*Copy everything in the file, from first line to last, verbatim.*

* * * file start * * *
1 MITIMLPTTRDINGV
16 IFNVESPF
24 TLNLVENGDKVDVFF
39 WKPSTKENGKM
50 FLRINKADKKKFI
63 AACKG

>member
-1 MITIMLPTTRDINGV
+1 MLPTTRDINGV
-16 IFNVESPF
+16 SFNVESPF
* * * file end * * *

1 MITIMLPTTRDINGV
16 IFNVESPF
24 TLNLVENGDKVDVFF
39 WKPSTKENGKM
50 FLRINKADKKKFI
63 AACKG

>member
-1 MITIMLPTTRDINGV
+1 MLPTTRDINGV
-16 IFNVESPF
+16 SFNVESPF